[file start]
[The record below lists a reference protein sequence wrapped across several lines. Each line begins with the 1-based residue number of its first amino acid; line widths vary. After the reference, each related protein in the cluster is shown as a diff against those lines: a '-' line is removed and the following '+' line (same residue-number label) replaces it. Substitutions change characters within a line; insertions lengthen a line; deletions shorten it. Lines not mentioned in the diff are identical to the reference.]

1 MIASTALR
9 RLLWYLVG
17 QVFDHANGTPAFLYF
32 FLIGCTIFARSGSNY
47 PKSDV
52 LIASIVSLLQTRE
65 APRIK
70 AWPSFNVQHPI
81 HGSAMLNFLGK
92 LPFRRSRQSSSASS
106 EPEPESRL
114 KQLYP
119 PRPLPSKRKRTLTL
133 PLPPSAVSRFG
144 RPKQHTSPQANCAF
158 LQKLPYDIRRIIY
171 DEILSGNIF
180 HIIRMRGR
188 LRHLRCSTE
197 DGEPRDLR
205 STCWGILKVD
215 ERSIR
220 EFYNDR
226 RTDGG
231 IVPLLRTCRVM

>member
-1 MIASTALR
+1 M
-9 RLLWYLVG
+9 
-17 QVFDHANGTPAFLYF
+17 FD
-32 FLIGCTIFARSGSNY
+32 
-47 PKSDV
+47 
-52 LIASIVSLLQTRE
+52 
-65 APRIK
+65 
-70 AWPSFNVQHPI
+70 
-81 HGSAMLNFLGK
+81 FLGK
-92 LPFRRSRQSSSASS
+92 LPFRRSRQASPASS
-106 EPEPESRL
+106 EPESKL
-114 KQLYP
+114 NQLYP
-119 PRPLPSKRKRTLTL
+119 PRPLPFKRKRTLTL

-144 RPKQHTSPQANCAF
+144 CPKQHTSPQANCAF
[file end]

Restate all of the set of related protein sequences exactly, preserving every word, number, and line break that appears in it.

[The record below lists a reference protein sequence wrapped across several lines. Each line begins with the 1-based residue number of its first amino acid; line widths vary. After the reference, each related protein in the cluster is shown as a diff against those lines: a '-' line is removed and the following '+' line (same residue-number label) replaces it. Substitutions change characters within a line; insertions lengthen a line; deletions shorten it. Lines not mentioned in the diff are identical to the reference.]

1 MIASTALR
9 RLLWYLVG
17 QVFDHANGTPAFLYF
32 FLIGCTIFARSGSNY
47 PKSDV
52 LIASIVSLLQTRE
65 APRIK
70 AWPSFNVQHPI
81 HGSAMLNFLGK
92 LPFRRSRQSSSASS
106 EPEPESRL
114 KQLYP
119 PRPLPSKRKRTLTL
133 PLPPSAVSRFG
144 RPKQHTSPQANCAF
158 LQKLPYDIRRIIY
171 DEILSGNIF
180 HIIRMRGR
188 LRHLRCSTE
197 DGEPRDLR
205 STCWGILKVD
215 ERSIR
220 EFYNDR
226 RTDGG
231 IVPLLRTCRVM

>member
-1 MIASTALR
+1 M
-9 RLLWYLVG
+9 
-17 QVFDHANGTPAFLYF
+17 FD
-32 FLIGCTIFARSGSNY
+32 
-47 PKSDV
+47 
-52 LIASIVSLLQTRE
+52 
-65 APRIK
+65 
-70 AWPSFNVQHPI
+70 
-81 HGSAMLNFLGK
+81 FLGK
-92 LPFRRSRQSSSASS
+92 LPFRRSRQASPASS
-106 EPEPESRL
+106 EPESKL
-114 KQLYP
+114 NQLYP
-119 PRPLPSKRKRTLTL
+119 PRPLPFKRKRTLTL

-144 RPKQHTSPQANCAF
+144 CPKQHTSPQANCAF